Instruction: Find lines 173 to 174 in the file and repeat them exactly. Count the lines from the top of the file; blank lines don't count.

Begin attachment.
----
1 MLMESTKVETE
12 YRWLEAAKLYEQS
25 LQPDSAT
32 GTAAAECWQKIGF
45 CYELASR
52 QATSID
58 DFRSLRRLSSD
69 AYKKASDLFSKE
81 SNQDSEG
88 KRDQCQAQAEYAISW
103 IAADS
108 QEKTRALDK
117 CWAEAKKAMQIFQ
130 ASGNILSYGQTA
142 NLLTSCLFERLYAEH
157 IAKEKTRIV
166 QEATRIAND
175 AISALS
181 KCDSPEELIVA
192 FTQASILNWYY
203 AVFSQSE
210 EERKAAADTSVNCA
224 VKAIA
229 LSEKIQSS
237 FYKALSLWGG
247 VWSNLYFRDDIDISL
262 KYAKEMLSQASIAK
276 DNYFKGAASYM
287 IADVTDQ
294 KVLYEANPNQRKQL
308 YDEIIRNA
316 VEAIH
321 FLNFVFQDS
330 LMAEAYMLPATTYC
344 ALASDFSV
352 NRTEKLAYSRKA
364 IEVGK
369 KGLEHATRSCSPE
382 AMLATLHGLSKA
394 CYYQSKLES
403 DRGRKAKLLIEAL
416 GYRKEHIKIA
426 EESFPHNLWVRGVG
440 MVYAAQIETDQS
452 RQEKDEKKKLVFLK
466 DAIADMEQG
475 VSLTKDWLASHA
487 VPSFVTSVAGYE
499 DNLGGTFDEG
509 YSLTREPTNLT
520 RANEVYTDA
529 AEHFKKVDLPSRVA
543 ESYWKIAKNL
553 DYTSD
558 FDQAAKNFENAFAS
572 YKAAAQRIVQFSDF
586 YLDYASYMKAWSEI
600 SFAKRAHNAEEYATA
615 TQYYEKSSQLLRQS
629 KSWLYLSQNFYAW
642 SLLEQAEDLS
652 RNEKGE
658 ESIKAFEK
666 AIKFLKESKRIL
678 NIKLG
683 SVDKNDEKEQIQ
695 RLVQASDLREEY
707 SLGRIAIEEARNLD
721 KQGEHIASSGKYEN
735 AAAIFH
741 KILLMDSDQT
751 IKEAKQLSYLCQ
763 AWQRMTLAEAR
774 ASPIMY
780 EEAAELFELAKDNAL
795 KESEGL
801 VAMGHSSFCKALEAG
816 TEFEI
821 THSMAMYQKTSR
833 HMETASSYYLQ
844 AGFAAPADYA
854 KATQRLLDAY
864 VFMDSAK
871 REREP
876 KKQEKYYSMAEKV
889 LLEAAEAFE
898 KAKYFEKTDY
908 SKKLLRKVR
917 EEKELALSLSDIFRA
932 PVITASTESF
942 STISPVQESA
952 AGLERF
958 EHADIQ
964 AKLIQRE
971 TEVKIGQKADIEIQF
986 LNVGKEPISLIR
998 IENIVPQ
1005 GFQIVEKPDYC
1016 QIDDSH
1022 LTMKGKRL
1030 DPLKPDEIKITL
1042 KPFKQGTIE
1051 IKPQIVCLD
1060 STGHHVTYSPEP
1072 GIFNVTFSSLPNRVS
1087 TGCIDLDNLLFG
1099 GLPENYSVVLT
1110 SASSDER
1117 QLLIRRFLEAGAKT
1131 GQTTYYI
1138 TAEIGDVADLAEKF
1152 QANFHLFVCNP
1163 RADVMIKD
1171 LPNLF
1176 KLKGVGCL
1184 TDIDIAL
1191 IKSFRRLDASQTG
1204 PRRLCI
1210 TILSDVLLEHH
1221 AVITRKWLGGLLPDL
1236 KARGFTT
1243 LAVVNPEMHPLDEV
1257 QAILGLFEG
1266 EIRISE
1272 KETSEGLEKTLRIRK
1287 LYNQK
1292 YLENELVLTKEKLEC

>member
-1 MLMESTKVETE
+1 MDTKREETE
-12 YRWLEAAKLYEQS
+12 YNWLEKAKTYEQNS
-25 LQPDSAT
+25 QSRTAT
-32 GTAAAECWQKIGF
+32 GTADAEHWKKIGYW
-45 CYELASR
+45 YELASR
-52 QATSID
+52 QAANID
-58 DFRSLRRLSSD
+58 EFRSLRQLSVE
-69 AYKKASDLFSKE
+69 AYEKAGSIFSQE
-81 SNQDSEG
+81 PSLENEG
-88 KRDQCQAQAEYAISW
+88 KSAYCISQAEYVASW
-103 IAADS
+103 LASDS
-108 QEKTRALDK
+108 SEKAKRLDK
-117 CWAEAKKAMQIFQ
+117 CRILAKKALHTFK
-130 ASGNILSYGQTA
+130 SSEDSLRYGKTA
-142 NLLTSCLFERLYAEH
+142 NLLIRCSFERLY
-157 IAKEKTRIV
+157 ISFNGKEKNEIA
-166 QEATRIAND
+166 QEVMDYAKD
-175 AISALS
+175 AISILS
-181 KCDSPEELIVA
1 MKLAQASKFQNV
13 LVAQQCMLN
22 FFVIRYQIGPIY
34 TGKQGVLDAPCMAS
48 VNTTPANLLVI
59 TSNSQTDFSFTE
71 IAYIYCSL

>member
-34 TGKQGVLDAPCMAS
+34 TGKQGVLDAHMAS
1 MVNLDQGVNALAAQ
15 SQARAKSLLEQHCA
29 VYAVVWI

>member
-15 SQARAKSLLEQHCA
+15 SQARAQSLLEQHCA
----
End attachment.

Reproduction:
>member
-34 TGKQGVLDAPCMAS